updated on 26 May 2020
Around the country there will understandably be students and paralegals alike worrying about the impact the current covid-19 global pandemic will have on their prospects and legal careers. It is only natural in times of uncertainty to brace yourself and expect the worst but hopefully I can put the concerns of those going through these troubling times into perspective.
By way of background, I graduated university with a law degree in August 2010. Throughout my time at university I was of course aware of the global financial crisis, but on a day-to-day basis it had little impact on me, or so I thought.
The severity of the crisis did not become apparent until after I'd taken off my graduation gown and sought to kick start my job search. Throughout the summer I had committed myself to the laborious task of training contract applications. The problem was that the majority of law firms were either dramatically reducing their offerings or removing their application process altogether.
To make matters worse, in an attempt to stay afloat, firms began merging at a rate previously unseen. I would be half way through one firm's application just as they merged with another at which point both firms would halve their available places.
As with most people during that period, the common wisdom was to work as a paralegal prior to obtaining a training contract. This would serve two purposes; you would not only be receiving hands on legal work experience, but you would also be under the nose of the partners holding the elusive training contracts. Sure enough after a few years, the recession seemed long behind us all and I qualified as a solicitor.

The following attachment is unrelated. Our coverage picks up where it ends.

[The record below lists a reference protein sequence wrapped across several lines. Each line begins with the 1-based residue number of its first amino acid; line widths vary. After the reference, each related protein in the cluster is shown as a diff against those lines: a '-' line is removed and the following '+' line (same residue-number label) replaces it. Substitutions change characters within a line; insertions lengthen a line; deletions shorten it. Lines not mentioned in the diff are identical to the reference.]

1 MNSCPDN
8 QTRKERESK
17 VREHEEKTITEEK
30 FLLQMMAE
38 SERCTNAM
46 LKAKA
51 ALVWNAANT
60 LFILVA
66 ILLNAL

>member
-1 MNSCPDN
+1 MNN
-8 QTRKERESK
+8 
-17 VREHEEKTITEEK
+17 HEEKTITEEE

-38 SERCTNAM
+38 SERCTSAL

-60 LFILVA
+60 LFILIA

So what relevance does a global recession have to those currently living through a pandemic? It is my honest belief that the two are not significantly different. The lessons learnt by those students over a decade ago, who are now practising solicitors, can be used again by the latest cohort entering the profession at this uncertain time.
The answer to whether now is a bad time to be graduating is invariably yes. Given the option, I imagine most would look to avoid graduating during such difficult circumstances but, as with those who graduated with me in 2010, it doesn't make the task of becoming a solicitor impossible.
One of the key lessons to learn and embrace is that of flexibility. It is likely that, through no fault of your own, your three-year plan has just taken an almighty jolt and I completely understand the frustration that can bring. However, the real test of your metal is how you respond.
In the coming months we will likely see law firms either reducing or deferring their number of available trainee vacancies. The upshot of which is that the already hugely fierce competition for training contracts is likely to intensify. The key thing to remember is not to be disheartened by the process or any rejection received. What is required is a recalibration as to when you will hit your goal and a steely determination to not give up on the process. It may take longer but provided you don't stop trying it will happen for you.